I’m not at all surprised that the official commissioned portrait of Donald Trump that will hang in the Smithsonian is dignified and full of American symbolism, but I am flabbergasted that the Washington Post said nice things about it. Maybe they just remember how hard it was to say something positive about Barack Obama’s portrait, where he has a sixth finger and is sitting in some shrubbery. Remember that?
Trump’s portrait vs. the Obama portrait it will be replacing at the Smithsonian pic.twitter.com/6FOubbx2op
— Benny (@bennyjohnson) April 26, 2021
The Washington Post positively gushed over Trump’s pick for the official portrait.
His portrait of Trump has both artistic and historic merit, Ureña said. “I like the composition of the photograph,” she said of Dukovic’s image. “It is an angle we don’t often see. You get a little bit of the other side and what’s behind the desk.”
The photograph’s historical details include flags along the wall representing the five branches of the armed forces, a portrait of Andrew Jackson and one of Benjamin Franklin by Joseph Duplessis that the museum loaned to the White House. These reflect Trump’s interests and influences, Ureña said. The photograph was taken the day before Trump officially announced he would seek reelection, adding to its historical value, Ureña said.
“We want to not only depict the individual,” she said, “but also bring as much history as much context as possible.”
Someone should check on the staff writers to see if they’re okay and not under duress of any kind. We are just not used to this. Further down, in the “context” area, we get to the insult—but it’s not until the very end and I think it still reads rather well, listing off Trump’s major achievements without referencing any fake news hoaxes like drinking bleach or “fine people” lies.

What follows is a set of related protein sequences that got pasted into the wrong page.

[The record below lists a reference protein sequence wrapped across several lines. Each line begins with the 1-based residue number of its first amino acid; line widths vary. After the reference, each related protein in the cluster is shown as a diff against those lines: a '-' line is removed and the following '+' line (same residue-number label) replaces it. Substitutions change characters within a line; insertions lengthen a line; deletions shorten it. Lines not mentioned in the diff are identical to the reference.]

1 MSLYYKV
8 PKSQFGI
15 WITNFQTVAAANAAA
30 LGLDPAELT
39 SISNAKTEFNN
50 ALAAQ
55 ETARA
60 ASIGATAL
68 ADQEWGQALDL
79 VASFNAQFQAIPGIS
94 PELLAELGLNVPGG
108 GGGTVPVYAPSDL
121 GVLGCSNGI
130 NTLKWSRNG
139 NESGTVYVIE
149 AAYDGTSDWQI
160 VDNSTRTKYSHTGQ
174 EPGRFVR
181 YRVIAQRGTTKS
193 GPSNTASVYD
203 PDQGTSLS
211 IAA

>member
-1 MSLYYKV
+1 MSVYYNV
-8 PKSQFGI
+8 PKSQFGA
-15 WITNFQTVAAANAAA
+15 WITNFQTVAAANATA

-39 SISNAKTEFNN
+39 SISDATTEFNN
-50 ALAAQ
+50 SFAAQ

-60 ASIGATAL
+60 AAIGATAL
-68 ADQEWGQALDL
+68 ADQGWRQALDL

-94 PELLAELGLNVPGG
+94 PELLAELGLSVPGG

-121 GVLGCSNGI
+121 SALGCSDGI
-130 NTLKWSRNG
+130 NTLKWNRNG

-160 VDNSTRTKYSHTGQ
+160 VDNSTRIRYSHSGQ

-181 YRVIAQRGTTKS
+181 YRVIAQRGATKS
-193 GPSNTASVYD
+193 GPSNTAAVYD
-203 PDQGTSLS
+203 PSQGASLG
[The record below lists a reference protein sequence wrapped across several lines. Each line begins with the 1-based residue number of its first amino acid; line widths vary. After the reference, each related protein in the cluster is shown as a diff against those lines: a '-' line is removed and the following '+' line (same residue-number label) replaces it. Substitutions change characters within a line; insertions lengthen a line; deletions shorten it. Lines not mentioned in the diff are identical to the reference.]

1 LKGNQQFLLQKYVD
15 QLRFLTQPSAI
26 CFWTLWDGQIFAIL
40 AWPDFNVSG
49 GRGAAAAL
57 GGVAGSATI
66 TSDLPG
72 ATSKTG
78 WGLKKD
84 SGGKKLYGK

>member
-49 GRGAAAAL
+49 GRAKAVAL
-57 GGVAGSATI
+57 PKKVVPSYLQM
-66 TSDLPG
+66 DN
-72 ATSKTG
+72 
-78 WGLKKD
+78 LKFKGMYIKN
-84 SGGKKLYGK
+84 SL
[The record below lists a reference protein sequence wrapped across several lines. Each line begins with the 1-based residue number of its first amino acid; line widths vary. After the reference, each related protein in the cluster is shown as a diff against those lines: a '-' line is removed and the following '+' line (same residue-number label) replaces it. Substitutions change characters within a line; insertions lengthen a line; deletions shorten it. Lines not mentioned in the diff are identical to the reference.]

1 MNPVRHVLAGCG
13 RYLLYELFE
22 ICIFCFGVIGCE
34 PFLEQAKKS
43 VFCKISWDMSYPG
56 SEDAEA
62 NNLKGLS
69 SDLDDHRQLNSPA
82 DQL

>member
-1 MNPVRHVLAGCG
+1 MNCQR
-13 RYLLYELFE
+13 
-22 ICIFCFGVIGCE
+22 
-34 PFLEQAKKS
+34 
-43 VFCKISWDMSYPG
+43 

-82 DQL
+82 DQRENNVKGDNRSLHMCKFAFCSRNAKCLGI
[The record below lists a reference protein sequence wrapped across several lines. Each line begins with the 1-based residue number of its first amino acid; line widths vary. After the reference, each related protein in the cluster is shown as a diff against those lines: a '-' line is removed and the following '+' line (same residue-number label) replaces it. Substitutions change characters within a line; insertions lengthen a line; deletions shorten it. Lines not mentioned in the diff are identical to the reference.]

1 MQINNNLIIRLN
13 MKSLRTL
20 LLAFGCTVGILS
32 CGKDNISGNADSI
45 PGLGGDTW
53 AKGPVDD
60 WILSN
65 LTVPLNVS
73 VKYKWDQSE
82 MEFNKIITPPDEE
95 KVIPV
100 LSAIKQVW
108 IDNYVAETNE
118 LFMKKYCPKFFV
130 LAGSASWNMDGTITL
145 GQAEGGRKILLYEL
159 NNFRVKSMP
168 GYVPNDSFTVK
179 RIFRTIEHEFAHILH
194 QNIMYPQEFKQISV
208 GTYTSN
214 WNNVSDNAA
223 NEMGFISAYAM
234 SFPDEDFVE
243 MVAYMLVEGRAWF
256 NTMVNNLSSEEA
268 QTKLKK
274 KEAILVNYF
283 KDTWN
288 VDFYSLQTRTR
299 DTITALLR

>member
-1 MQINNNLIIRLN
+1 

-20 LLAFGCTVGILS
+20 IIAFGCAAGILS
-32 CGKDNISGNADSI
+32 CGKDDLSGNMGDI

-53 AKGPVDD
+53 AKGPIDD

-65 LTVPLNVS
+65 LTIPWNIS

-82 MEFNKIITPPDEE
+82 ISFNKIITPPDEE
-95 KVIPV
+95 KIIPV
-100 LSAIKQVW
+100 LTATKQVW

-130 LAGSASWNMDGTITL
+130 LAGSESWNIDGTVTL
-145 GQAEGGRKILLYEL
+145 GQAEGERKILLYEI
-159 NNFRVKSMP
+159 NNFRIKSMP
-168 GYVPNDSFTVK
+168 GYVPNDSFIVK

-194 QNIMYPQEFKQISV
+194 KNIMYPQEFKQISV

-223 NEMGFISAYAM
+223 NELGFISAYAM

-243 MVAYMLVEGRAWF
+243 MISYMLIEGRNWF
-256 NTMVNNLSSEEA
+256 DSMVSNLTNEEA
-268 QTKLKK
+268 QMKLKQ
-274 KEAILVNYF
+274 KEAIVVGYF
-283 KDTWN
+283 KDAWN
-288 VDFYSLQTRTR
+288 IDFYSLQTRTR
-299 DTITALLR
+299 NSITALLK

That context is found in the wall text, the brief biography that sums up each president’s tenure. Trump’s achievements include record low unemployment, restrictions on immigration and the appointment of “a record number of federal judges, including three Supreme Court Justices,” the summation says. It also notes that he was twice impeached and twice acquitted, and ends with this: “The beginning of the coronavirus pandemic (COVID-19), which resulted in a devastating loss of human lives and an economic crisis, became a key issue during his reelection campaign. More Americans voted in the 2020 presidential election than ever before, and the majority elected Joseph R. Biden Jr. Nevertheless, Trump did not concede, and a mob of his supporters, who refused to accept the results, attacked the U.S. Capitol complex on January 6, 2021, when Congress was working to certify Biden’s win.”
They managed to insult his supporters there at the end with the “mob” talk but other than that, it’s quite positive. The museum values even-handedness and it shows. I can’t be the only one who appreciates their tone of fairness.
“We’re looking at the American presidency in its entirety. We do include critical comments, but we’re even in our assessments,” Moss said, adding that these reflections are written by the museum’s curators and historians. “It’s a process of collaboration. A lot of people review it. There’s a lot of discussion.”
I half expected that the Smithsonian would pretend like President Trump didn’t exist and refuse to hang his portrait, but I’m thrilled to see that sane people still seem to be in charge there. I wonder how long until whoever created this exhibit is targeted for cancelation.